Store owner complains about Kickstarter and Twitter and D&D

fikuvino

Villager
My point is that the games stores will need to figure out some way to bring customers into the store, or something else they can sell.

A pretty significant number of the game and/or comic stores (in the U.S., at least) make most of their money off sales of CCGs (Magic, Pokemon, etc.), both in the store and online. I have heard a number of owners say that card sales account for up to 80% of their total income each month, even when their stores dedicate most of the shelf space to other things.
 

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prabe

Aspiring Lurker (He/Him)
Supporter
A pretty significant number of the game and/or comic stores (in the U.S., at least) make most of their money off sales of CCGs (Magic, Pokemon, etc.), both in the store and online. I have heard a number of owners say that card sales account for up to 80% of their total income each month, even when their stores dedicate most of the shelf space to other things.
The stores make most of their money from CCGs; the stores need to find ways to make money from the space they have. I see no reason these cannot both be true.
 


fikuvino

Villager
The stores make most of their money from CCGs; the stores need to find ways to make money from the space they have. I see no reason these cannot both be true.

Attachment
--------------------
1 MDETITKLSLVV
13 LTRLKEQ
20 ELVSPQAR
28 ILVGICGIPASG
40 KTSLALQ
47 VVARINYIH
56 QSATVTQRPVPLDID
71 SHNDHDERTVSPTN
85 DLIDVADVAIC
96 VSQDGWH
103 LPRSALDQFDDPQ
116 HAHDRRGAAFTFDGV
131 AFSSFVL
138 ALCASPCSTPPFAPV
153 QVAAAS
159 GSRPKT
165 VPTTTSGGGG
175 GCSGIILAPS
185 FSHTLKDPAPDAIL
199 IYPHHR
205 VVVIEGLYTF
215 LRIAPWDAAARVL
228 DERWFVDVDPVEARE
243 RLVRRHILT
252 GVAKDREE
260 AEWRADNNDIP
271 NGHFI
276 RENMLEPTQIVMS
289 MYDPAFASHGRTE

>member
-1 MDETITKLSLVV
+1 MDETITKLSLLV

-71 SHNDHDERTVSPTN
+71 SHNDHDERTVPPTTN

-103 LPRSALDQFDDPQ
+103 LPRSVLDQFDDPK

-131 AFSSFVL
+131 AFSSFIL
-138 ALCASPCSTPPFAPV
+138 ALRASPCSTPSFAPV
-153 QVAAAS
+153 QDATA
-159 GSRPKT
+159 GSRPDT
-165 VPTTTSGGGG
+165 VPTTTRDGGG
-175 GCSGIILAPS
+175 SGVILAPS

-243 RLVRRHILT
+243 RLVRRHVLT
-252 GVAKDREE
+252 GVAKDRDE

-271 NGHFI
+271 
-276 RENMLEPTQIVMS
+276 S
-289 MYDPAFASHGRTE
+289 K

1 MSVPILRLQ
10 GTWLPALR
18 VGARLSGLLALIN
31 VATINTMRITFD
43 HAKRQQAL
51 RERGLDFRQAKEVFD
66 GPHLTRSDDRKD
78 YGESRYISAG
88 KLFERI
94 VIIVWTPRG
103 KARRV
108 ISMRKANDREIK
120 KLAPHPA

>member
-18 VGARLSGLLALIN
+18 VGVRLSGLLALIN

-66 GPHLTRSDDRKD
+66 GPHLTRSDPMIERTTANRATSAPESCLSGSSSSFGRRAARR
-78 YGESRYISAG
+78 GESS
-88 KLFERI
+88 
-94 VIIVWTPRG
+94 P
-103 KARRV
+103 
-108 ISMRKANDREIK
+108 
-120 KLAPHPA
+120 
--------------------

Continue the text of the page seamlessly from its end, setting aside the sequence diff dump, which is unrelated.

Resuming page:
Yep. A lot of game/comic stores out there have been wrestling with that problem for many years, long before the additional complications of Covid came along. Unfortunately, the boom and bust of the collector bubbles in the 90s, combined with the rise in online sales, really changed the market in ways that a lot of store owners still seem to have trouble accepting. As has always been the case, hobby stores are often opened by people who just love the idea of being immersed in their hobbies each day, rather than hobbyists with business acumen who have a really well researched, viable business plan and a good location. The reality is that many places just can't support a dedicated game / comic / collectibles store, or more than a certain number of them. A lot of store owners don't seem to want to move to more expansive business models that include hobby items, but have other things that can attract a larger customer base, because being a business owner wasn't as big of a motivation for them as the idea of being around games, comics, etc. all day and making a living off it.
 

Parmandur

Book-Friend
They would if he was a whale. All you have to do is spend a grand a month at a store and I bet they're cater to your desires!
I don't spend nearly that much, but my wife was enquiring after a book thst wasn't in stock at lir FLGS/comics shop, and the clerk said we would have to pay in advance. My wife give her name, and when the clerk said our surname out loud (which is quite rare) the owner apparently said "oh, them? They donned to prepay, just order it and they can pay when they pick it up." A food store will get stuff and accommodate regulars, for sure.
 




JEB

Legend
Yep, we have retailer tiers, and a way for retailers to order directly from us also.
I was surprised to see that my FLGS had copies of the Level Up boxed sets on the shelves, when I made a rare trip there there this weekend. I didn't even know retailer copies were a thing for your game! (I bought one, of course; was going to be a PDF buy until then.)

EDIT: Sorry, meant the shrinkwrapped bundle of all three books.
 
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JEB

Legend
Yeah, that's odd. I've never heard of a problem with special ordering games from my FLGSs.